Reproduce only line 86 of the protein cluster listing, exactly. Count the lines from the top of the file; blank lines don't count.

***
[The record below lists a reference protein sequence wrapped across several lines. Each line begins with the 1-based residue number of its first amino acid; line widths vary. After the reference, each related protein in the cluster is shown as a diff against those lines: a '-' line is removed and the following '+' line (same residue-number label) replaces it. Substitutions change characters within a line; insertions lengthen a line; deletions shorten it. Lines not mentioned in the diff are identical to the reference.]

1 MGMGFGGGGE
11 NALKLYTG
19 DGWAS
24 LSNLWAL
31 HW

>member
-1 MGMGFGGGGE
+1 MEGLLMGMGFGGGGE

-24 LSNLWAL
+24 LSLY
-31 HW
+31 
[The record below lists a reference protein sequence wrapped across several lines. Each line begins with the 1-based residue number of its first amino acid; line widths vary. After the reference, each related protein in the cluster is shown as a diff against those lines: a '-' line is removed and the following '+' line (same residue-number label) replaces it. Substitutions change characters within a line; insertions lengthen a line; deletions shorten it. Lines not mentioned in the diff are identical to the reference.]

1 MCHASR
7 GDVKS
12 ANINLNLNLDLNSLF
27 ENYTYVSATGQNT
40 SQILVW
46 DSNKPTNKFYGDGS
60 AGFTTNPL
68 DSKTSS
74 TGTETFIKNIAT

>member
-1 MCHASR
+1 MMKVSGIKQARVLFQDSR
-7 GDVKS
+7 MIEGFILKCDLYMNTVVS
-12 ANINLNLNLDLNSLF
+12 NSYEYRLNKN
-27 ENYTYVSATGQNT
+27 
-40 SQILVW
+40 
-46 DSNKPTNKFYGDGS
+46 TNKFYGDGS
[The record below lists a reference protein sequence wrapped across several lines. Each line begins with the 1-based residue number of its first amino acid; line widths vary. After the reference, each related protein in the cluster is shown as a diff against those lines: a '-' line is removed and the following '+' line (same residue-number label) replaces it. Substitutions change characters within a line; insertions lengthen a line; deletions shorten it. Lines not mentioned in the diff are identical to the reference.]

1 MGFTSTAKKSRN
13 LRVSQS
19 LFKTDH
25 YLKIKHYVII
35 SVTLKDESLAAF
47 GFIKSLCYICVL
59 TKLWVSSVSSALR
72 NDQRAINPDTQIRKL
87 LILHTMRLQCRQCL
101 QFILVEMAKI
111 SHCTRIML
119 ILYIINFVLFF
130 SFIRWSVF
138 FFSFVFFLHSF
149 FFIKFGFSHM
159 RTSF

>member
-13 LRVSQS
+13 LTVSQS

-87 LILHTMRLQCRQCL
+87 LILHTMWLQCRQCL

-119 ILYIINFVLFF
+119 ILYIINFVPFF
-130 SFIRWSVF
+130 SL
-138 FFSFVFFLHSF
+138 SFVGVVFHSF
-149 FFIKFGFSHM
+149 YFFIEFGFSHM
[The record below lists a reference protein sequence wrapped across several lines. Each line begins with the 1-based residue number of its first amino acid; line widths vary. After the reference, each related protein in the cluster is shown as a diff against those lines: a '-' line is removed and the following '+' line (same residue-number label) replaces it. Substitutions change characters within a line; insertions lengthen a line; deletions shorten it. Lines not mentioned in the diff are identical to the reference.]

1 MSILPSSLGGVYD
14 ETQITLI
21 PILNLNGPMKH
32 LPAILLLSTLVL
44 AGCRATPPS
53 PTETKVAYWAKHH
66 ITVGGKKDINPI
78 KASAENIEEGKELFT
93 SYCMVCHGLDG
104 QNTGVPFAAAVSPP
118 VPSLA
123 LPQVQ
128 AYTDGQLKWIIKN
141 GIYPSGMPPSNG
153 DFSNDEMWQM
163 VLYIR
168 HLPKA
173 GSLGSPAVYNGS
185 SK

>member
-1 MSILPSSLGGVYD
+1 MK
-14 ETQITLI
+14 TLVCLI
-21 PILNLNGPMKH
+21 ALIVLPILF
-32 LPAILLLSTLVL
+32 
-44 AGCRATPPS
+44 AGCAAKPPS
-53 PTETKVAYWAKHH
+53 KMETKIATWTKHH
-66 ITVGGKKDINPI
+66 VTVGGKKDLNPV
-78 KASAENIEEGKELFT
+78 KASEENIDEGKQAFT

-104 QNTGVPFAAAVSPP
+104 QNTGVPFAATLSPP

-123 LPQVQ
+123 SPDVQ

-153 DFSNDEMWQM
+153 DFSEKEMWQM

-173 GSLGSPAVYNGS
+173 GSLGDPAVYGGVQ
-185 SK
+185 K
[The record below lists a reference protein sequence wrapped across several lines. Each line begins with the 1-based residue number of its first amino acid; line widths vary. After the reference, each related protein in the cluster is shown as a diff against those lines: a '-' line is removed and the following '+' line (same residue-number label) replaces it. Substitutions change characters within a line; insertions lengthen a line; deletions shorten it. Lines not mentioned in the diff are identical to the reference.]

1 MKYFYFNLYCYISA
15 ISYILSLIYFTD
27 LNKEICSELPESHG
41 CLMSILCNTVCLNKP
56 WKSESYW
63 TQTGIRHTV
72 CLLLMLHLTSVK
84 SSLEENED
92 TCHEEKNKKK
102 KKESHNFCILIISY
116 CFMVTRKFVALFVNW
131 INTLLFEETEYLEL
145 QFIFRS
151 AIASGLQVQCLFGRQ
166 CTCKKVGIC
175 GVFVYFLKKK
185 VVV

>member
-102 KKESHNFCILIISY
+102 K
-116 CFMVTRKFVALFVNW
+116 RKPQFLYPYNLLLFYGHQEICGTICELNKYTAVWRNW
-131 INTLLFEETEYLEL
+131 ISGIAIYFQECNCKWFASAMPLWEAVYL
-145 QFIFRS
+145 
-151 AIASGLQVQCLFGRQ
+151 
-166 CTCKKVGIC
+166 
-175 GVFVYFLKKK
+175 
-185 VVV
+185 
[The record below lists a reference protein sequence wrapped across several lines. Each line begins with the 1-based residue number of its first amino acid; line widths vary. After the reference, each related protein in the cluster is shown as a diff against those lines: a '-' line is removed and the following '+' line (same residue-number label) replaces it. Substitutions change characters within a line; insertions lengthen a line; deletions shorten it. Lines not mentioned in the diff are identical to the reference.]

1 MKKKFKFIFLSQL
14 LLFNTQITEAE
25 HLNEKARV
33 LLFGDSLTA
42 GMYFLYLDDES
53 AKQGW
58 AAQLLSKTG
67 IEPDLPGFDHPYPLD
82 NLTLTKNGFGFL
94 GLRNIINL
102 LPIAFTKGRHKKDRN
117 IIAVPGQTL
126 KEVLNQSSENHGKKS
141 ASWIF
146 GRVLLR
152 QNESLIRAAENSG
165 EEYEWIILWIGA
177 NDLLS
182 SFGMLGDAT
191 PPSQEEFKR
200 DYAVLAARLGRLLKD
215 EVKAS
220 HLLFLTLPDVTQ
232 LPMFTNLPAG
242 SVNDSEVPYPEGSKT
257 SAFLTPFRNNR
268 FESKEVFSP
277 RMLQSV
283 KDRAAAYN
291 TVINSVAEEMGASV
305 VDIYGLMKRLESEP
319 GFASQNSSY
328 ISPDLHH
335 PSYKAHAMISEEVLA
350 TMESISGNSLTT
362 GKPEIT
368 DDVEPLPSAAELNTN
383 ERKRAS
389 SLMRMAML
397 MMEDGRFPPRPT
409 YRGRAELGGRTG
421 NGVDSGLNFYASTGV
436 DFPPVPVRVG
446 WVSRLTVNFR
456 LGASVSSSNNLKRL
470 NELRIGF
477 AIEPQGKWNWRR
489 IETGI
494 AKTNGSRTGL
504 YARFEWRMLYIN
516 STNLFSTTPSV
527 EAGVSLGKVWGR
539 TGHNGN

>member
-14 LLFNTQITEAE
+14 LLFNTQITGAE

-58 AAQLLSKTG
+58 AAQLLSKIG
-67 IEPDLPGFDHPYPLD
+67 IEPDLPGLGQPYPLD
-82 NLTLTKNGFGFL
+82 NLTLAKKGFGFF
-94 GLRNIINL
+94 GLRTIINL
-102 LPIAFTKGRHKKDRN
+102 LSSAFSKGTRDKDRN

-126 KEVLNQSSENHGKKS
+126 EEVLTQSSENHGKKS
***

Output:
185 SK